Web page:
Millis is concerned about soy being goitrogenic “which means it suppresses the function of the thyroid by inhibiting the uptake of iodine, one of the most important minerals needed for growth and metabolism.” She often advises her clients to decrease or eliminate soy from their diets.

White sugar is an “empty food” according to Millis because it is devoid of vitamins, minerals and fibre. She devotes many pages to the varieties of harmful sugars and artificial sweeteners – and also to the more beneficial sweeteners like fruit and fruit purees, date sugar, fruit juice, brown rice syrup, honey, maple syrup, stevia, and blackstrap molasses (organic and unsulphured).

choc heart

Image courtesy of m_bartosch / FreeDigitalPhotos.net

Chocolate lovers can be reassured that Millis doesn’t want to ban their favourite food. But she does warn against its addictive properties. Chocolate contains anandamides that “activate the same pleasure receptor in the brain as marijuana, resulting in a sense of euphoria.” She says the best choices are cacao nibs and organic dark chocolate.

You may want to reconsider if you have been microwaving your food. Millis claims that research shows that the “availability of vitamin complexes A, B, C and E, and essential minerals are vastly reduced.”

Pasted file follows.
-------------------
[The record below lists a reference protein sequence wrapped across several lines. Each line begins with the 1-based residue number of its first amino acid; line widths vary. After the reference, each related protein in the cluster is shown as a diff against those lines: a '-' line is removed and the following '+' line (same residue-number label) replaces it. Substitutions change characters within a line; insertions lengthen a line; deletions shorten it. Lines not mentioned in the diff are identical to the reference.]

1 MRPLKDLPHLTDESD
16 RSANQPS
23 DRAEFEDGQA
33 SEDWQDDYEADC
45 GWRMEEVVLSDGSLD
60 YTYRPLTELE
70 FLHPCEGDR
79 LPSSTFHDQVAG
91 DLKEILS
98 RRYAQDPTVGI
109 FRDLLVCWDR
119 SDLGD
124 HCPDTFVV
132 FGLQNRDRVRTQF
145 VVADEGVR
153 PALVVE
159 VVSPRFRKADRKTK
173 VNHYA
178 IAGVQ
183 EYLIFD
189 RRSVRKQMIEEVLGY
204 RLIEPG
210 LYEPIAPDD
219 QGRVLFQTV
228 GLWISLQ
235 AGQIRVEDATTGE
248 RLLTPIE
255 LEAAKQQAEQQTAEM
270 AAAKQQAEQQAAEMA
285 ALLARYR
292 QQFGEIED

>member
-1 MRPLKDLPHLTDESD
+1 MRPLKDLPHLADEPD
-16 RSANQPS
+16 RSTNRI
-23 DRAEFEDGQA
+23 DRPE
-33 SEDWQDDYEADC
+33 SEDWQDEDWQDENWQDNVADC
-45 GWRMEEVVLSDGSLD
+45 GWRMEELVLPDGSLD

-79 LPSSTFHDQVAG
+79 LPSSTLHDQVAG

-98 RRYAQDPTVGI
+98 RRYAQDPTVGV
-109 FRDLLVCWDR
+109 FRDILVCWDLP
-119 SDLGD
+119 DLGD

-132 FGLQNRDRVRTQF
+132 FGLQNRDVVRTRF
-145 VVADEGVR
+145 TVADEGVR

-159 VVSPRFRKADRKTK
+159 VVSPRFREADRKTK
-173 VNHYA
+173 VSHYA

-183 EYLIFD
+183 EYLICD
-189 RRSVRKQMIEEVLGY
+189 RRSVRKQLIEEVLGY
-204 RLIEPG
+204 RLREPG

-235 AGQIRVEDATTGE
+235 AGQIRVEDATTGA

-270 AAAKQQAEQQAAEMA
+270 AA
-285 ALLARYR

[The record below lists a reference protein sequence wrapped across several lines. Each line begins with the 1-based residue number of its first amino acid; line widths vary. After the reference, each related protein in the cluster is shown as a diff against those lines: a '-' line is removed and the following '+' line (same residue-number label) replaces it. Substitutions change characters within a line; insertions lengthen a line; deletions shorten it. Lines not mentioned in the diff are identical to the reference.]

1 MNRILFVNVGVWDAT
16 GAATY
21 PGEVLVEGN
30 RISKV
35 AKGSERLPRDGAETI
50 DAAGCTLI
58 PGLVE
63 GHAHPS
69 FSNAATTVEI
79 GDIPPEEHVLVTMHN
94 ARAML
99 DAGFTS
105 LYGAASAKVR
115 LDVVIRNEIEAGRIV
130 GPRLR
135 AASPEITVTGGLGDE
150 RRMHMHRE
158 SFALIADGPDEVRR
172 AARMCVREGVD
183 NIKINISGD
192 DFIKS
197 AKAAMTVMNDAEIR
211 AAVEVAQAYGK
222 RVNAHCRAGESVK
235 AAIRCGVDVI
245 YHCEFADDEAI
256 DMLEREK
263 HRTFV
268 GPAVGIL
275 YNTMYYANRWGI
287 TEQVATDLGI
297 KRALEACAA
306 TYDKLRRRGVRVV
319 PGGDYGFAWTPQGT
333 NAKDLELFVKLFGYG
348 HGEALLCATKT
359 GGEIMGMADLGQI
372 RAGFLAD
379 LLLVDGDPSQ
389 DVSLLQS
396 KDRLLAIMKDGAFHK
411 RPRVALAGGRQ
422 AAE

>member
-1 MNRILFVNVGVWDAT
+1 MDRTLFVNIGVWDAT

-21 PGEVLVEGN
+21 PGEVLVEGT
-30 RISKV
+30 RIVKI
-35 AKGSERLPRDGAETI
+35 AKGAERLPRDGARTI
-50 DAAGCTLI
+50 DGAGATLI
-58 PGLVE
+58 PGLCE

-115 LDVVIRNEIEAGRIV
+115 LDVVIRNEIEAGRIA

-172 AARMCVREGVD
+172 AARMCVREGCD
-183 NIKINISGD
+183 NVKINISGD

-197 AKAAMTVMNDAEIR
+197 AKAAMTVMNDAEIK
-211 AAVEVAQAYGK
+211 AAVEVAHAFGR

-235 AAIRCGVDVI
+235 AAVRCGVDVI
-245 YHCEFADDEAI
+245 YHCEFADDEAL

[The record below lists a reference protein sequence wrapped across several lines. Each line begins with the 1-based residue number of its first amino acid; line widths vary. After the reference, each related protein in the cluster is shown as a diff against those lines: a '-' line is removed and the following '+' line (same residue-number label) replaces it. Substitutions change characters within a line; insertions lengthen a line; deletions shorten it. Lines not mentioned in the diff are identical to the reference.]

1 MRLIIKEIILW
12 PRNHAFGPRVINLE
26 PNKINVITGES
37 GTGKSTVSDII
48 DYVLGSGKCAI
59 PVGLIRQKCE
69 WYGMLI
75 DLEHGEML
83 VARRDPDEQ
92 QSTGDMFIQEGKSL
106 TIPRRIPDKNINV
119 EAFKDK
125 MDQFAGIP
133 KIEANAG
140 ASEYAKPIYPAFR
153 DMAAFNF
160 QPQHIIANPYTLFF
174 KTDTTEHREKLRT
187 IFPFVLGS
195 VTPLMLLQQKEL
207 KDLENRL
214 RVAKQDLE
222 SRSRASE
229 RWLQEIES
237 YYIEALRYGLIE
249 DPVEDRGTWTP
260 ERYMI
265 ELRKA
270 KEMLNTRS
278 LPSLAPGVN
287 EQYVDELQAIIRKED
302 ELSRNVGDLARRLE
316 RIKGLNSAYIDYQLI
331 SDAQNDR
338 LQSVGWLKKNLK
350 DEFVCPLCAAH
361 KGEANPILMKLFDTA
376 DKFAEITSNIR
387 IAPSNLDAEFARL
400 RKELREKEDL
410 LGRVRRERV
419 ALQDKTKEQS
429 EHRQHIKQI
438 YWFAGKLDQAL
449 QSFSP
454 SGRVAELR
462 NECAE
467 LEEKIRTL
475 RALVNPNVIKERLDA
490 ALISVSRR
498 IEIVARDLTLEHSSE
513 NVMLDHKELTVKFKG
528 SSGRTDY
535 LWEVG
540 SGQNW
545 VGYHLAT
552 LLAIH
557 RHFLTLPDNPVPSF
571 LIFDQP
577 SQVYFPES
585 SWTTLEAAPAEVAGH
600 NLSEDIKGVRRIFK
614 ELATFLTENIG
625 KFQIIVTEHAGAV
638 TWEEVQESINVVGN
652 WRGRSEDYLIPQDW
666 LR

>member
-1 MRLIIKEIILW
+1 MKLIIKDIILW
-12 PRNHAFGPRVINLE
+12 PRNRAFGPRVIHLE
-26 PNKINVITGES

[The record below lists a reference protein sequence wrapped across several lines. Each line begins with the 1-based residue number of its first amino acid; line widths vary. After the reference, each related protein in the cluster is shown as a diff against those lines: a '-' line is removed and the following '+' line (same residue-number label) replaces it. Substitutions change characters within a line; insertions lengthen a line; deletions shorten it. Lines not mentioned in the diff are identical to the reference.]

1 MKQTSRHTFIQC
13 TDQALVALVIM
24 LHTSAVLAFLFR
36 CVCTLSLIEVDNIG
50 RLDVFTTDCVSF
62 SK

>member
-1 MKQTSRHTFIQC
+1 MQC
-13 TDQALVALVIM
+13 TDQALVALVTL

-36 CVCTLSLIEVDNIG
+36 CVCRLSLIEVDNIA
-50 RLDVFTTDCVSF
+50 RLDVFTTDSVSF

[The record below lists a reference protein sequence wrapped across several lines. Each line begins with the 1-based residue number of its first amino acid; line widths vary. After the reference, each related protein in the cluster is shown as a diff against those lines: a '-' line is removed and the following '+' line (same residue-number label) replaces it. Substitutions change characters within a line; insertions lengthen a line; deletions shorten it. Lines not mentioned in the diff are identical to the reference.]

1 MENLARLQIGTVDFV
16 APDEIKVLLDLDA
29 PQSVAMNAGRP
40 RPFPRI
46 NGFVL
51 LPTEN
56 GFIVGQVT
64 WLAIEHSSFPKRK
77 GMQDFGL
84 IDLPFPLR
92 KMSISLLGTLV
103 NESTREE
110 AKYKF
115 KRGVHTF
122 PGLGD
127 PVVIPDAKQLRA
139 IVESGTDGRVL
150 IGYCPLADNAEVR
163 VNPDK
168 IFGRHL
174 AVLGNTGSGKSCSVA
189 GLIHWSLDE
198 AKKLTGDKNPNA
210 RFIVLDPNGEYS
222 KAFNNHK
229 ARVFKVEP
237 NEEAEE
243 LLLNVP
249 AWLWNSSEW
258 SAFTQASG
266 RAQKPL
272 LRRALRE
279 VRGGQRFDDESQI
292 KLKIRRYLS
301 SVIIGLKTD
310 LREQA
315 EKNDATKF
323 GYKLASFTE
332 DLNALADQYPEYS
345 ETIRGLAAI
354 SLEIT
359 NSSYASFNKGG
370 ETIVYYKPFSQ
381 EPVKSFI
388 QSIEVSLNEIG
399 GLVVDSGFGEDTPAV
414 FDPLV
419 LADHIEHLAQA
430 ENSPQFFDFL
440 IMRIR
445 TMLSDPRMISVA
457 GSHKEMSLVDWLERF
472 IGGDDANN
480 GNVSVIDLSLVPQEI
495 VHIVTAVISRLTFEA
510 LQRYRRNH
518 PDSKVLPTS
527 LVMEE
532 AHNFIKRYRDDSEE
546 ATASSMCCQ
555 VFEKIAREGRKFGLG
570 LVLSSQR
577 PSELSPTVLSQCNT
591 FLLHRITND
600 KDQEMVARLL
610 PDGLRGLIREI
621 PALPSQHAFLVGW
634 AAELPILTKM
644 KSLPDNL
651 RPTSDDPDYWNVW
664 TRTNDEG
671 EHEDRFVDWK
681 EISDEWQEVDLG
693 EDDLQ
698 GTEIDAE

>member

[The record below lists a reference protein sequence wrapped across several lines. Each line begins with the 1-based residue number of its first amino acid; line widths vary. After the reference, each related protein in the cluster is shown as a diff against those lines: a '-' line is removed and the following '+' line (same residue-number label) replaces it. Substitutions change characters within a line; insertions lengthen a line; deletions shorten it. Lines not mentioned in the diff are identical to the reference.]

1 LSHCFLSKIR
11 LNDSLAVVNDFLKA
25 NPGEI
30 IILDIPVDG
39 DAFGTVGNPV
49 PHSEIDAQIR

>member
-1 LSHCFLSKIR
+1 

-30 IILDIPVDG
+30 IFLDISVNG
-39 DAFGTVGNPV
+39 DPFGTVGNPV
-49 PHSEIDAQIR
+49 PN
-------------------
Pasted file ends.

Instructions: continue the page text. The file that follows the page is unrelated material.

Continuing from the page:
There is so much wisdom in this book that it’s hard to do it justice in a short review. As well as the above topics, Millis deals with emotional well-being, exercise, and also spirituality. Other areas include the ideal diet, the dangers of coffee (both regular and decaffeinated), how to boost your energy, the acid/alkaline balance, the benefits of raw food, sprouting, and much more.

Millis has tried a new format (new to me, anyway) of putting recipes on the left-hand page and nutrition information on the right-hand side. Eat Away Illness is a big book: 7 ½” x 10” and 1” thick, with easy-to-read print. If a person is serious about wanting good health through better food choices, Eat Away Illness is worth the investment.

Gingery Carrot Soup

(from Eat Away Illness)

3 C. sliced carrots

1 large onion

2 cloves of garlic, chopped

1 potato, washed and diced

2 t. minced fresh ginger

2 C. vegetable broth or filtered water

2 C. milk of choice (coconut or almond milk for dairy-free)

2 C. cooked corn kernels

A dash of paprika, cumin, chili powder, and ground coriander

1 t. Celtic sea salt

1 t. dulse flakes

Optional:  1 C. bean sprouts

Place carrots, onion, garlic, potato, and ginger and 2 C. broth in a large saucepan, and simmer, covered, until tender, about 20 minutes. Puree using 2 C. portions at a time, and place in a large bowl. Add milk and combine. Blend the corn kernels, sprouts if using, and remaining ingredients with some of the pureed mixture. Return all to the soup pot and reheat gently. Add more milk if desired to make the right consistency.

Anna Olson headshot copyReviewed by Anna Olson, a Winnipeg freelance writer and editor. Read her online at annaolsononline.blogspot.ca